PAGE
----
HiveMQ Enables Real-Time IoT Observability from Device to Cloud
HiveMQ, a global leader in enterprise MQTT solutions, announced the availability of the HiveMQ Distributed Tracing Extension, a new feature that makes it possible to trace and debug MQTT data streams from device to cloud and back. Complete IoT observability requires insight into three pillars: metrics, traces, and logs. HiveMQ has added distributed tracing to help organizations achieve end-to-end observability and make their IoT applications more performant and resilient.
Distributed Tracing is a way to trace events and achieve a high-level overview of a message’s journey through multiple, complex systems. With the Distributed Tracing Extension, HiveMQ is the first MQTT broker to add OpenTelemetry support to provide complete transparency for every published message that uses the HiveMQ MQTT broker. OpenTelemetry is an open standard for instrumentation that allows for interoperability across all services so organizations can achieve visibility over their entire system.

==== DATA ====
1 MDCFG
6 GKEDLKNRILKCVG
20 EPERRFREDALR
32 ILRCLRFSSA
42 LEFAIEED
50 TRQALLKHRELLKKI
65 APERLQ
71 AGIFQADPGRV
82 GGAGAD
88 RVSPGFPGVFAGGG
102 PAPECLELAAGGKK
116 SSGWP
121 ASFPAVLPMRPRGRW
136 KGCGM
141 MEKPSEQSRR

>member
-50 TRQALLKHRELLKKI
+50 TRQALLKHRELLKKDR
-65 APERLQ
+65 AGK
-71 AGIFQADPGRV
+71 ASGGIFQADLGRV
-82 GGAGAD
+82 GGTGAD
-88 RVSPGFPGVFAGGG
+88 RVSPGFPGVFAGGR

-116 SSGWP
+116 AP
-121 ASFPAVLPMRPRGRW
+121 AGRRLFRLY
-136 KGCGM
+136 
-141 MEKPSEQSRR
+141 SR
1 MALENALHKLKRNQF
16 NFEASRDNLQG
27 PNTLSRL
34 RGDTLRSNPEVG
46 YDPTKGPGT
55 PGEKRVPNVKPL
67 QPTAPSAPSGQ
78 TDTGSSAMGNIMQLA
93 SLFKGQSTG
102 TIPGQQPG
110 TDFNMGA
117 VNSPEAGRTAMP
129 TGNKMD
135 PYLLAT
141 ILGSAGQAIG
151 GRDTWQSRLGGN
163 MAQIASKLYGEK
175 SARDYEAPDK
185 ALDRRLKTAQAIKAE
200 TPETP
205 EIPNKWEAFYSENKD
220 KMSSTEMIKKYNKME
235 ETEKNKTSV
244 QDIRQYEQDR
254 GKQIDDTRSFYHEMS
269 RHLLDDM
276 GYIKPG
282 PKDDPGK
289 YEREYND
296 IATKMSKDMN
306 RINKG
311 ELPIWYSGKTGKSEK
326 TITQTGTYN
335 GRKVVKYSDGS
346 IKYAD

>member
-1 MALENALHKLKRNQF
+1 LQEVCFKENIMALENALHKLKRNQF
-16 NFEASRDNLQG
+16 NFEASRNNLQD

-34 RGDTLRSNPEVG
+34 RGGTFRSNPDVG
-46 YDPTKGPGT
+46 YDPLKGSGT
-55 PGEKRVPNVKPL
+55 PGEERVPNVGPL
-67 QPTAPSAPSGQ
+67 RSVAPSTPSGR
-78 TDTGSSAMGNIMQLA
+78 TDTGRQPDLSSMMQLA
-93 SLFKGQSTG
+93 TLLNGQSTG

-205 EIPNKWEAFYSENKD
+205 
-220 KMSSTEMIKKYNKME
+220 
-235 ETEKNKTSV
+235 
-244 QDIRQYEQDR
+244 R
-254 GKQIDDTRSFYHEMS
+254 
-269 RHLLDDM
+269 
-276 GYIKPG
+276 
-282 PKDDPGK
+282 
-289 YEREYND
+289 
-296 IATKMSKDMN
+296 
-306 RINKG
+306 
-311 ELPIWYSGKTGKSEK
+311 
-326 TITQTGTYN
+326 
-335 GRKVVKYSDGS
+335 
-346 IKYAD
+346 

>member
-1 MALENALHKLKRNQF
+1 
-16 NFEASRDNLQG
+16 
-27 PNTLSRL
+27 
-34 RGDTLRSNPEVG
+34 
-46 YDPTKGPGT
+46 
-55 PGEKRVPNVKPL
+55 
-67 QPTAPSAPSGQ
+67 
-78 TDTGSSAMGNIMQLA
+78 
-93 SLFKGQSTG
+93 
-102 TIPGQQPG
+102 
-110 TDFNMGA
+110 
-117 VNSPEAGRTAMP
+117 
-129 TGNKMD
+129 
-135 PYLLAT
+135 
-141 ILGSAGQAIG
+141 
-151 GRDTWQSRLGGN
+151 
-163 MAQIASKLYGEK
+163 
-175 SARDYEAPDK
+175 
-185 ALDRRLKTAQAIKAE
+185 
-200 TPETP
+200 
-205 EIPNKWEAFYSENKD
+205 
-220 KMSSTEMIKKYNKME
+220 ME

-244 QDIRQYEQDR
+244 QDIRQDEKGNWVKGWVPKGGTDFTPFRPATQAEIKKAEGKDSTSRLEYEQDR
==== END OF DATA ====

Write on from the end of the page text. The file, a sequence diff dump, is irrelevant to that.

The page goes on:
“We’re the first MQTT broker to enable true IoT observability so customers can trace MQTT data and gather diagnostic information in real-time rather than after the fact,” said Christian Götz, CEO and Co-founder of HiveMQ. “IoT observability is key as it allows customers to quickly identify latency bottlenecks or reasons for failure in critical transactions and decrease the time spent resolving these issues.”
HiveMQ offers first-class integration into a broad range of Application Performance Monitoring (APM) tools such as Datadog, Dynatrace, and Honeycomb, or open source alternatives like Grafana Tempo. APM tools are being adopted rapidly but when used alone they typically have a blind spot around the MQTT data which leads to poor observability of applications. With the Distributed Tracing Extension, HiveMQ has solved that problem to unlock more value from expensive APM investments and shorten the time required to discover and resolve issues.
“In a complex architecture, customers often don’t know where to start when they experience a problem,” adds Götz. “Say opening the car door with a mobile application is taking 5 to 10 seconds instead of 1 second. A detailed look at where the message request traveled and how long it took at each step makes it easy to identify the root cause of latency so it can be fixed.”
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